A Celebration of Indigenous Arts and Culture is launching in St. John’s this month, with two weeks of workshops, discussions, performances and exhibitions.

Organized by Eastern Edge Gallery in collaboration with a number of community partners, the new festival will showcase the traditional and contemporary artistic and cultural practices of Mi’kmaq peoples of Newfoundland and Labrador, as well as Inuit, Innu, Southern Inuit of Nunatukavut, and Beothuk peoples.

“The festival is a celebration of all the things these various groups have contributed to our culture. Newfoundland and Labrador is not homogenous, it has never been homogenous,” said Megan Coles, Identify’s Project Manager,  “…all this artistic practice informs who we are as Newfoundlanders and Labradorians.”

As part of the festival, curator Jerry Evans will be removing colonial art from Government House and replacing it with work by Indigenous artists from all over the province. The exhibition, titled Reclamation, will hang in Government House for the entire month of April. On the final two days of the festival, Evans and Coles will offer the public tours of the installation.

“We’re really pleased that Government House was so enthusiastic about the proposal because it’s something unheard of in Newfoundland and Labrador,” Coles said. “I think it’s the kind of innovative partnership that makes us reconsider how we use our spaces, who owns our spaces, and how we can move forward together inside of that spatial ownership.”


The festival has also partnered with the City of St. John’s to commission a series of murals from multidisciplinary Mi’kmaq artist Jordan Bennett. As a piece of site-specific, public art this work will also provoke reflection about the role of art in public space.


In addition to a number of other visual art exhibitions, the Festival will also feature the work of Indigenous artists working in dance, film, theatre, textiles, and music. As well as several interactive, Indigenous-led workshops and public discussions.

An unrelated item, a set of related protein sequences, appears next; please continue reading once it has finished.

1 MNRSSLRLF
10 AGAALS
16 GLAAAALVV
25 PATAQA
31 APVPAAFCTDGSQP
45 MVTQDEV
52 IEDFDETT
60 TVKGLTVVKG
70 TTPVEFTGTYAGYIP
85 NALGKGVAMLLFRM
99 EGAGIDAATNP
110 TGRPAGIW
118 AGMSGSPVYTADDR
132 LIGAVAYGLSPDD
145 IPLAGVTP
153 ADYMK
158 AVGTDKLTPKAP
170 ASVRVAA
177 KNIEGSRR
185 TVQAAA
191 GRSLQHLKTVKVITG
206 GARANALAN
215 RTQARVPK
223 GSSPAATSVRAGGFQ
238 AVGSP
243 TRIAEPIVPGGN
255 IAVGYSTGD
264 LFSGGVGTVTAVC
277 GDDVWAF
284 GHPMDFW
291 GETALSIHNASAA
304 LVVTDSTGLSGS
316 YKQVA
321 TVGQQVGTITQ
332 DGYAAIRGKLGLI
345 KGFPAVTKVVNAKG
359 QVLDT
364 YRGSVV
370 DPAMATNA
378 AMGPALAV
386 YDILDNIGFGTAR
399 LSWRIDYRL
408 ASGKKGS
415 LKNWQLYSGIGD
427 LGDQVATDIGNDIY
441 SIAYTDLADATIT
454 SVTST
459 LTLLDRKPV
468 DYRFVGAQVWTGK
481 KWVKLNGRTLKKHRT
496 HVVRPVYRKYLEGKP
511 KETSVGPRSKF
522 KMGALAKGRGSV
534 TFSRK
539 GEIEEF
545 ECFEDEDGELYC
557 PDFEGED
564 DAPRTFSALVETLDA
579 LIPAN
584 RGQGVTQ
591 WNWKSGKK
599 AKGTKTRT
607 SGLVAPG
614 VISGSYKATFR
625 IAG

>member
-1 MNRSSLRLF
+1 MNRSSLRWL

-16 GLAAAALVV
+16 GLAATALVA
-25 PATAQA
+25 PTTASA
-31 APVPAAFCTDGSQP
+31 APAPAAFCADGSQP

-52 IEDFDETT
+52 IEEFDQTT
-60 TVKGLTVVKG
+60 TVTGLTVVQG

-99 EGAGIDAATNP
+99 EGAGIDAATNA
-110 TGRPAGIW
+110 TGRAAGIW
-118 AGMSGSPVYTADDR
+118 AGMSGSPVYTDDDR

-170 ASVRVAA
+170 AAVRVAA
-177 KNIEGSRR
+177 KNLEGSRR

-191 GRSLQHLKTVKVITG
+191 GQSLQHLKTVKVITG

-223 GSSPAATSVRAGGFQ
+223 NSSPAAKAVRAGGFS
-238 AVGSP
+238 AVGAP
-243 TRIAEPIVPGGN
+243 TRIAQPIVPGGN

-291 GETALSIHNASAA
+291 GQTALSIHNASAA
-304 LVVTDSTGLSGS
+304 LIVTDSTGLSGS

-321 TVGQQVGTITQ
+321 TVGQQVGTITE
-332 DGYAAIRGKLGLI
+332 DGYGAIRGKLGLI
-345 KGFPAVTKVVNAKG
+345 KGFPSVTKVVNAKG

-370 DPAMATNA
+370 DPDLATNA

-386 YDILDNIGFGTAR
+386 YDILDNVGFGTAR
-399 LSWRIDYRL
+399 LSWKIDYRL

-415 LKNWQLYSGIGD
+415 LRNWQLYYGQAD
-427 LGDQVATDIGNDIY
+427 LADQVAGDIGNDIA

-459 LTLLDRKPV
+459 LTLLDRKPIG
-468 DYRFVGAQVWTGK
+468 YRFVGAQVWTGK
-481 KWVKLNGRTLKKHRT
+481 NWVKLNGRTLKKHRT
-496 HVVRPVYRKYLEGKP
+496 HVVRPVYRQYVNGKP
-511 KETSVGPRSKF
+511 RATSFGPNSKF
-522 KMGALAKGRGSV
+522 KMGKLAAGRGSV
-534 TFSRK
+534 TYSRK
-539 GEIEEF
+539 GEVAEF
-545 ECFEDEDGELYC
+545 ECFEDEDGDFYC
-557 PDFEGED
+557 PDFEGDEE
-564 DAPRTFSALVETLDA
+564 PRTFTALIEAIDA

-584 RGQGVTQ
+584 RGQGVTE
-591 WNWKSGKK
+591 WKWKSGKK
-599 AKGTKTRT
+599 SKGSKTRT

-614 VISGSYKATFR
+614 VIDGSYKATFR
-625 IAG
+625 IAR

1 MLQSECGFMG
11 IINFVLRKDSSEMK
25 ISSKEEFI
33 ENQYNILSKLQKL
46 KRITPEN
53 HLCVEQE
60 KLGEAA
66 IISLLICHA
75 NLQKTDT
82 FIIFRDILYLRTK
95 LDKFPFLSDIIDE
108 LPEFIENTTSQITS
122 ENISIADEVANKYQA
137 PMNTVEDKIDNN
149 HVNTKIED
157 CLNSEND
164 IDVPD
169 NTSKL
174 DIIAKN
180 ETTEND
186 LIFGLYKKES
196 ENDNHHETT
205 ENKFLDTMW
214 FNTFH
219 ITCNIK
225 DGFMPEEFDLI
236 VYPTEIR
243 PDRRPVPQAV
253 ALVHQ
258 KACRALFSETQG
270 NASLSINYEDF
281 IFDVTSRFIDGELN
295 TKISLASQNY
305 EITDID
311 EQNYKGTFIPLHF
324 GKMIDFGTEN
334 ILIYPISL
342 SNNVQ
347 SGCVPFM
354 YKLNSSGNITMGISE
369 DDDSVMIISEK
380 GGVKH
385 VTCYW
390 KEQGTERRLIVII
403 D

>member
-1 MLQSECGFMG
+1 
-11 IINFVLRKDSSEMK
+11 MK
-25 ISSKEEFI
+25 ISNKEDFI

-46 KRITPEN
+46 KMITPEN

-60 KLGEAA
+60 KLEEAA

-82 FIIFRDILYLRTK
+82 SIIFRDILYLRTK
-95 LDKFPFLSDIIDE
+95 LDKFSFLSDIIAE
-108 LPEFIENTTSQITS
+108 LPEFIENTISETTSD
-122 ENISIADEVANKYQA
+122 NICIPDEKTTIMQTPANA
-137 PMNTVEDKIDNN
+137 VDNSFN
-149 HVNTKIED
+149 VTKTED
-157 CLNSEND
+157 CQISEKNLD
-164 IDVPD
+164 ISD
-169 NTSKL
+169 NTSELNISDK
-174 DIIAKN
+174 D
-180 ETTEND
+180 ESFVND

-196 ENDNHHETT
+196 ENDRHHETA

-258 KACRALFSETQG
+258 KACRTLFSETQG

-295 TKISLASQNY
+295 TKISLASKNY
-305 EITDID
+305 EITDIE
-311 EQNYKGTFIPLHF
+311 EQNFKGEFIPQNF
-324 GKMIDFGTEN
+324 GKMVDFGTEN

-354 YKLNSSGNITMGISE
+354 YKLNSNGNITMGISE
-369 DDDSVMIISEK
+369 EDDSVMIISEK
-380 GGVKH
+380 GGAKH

“Priority registration will be given to people who self-identify as Indigenous but everyone is welcome to participate in any of the workshops and panels,” Coles said. “It’s important that everybody be represented so that we can have a substantial conversation.”

Coles says Identify’s steering committee hopes the festival will become an annual event, facilitated by representatives of Newfoundland and Labrador’s Indigenous communities with events happening across the province.


“I don’t know how to do the things my nan does, nan can skin a rabbit on the white linoleum floor and not spill a drop — I wouldn’t even really know where to start. That’s a loss of knowledge,” Coles said.

“There’s so much fabulous work and also skills that are very nearly lost. If we’re not more proactive in retaining those skills and celebrating that work, I’m worried that we’ll see a loss of knowledge.”

The festival has hired photographer Jennie Williams to document this year’s Identify. At the end of 2018, her photographs of the festival, along with work by other artists featured at the festival, will be compiled into a publication.

For Coles, this is an important aspect of the Festival because it will recognize the importance of the art the festival’s participants are creating, and will make it possible to share their work more widely.

Identify: A Celebration of Indigenous Arts and Culture will run from April 8th – 22nd in St. John’s. For more information about programming visit : easternedge.ca/identify